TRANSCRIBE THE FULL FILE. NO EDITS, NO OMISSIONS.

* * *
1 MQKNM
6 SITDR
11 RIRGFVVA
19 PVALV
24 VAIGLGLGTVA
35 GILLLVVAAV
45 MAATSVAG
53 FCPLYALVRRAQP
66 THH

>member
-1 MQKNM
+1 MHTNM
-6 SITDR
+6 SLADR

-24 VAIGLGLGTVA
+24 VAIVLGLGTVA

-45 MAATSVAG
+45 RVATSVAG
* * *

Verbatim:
1 MQKNM
6 SITDR
11 RIRGFVVA
19 PVALV
24 VAIGLGLGTVA
35 GILLLVVAAV
45 MAATSVAG
53 FCPLYALVRRAQP
66 THH

>member
-1 MQKNM
+1 MHTNM
-6 SITDR
+6 SLADR

-24 VAIGLGLGTVA
+24 VAIVLGLGTVA

-45 MAATSVAG
+45 RVATSVAG